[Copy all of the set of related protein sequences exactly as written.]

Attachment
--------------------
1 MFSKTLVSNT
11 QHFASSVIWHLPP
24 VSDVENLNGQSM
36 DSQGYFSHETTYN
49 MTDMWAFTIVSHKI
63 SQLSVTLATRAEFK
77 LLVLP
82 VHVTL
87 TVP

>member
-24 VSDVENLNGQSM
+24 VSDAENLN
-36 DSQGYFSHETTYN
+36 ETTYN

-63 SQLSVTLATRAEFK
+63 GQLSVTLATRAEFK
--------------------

1 MFSKTLVSNT
11 QHFASSVIWHLPP
24 VSDVENLNGQSM
36 DSQGYFSHETTYN
49 MTDMWAFTIVSHKI
63 SQLSVTLATRAEFK
77 LLVLP
82 VHVTL
87 TVP

>member
-24 VSDVENLNGQSM
+24 VSDAENLN
-36 DSQGYFSHETTYN
+36 ETTYN

-63 SQLSVTLATRAEFK
+63 GQLSVTLATRAEFK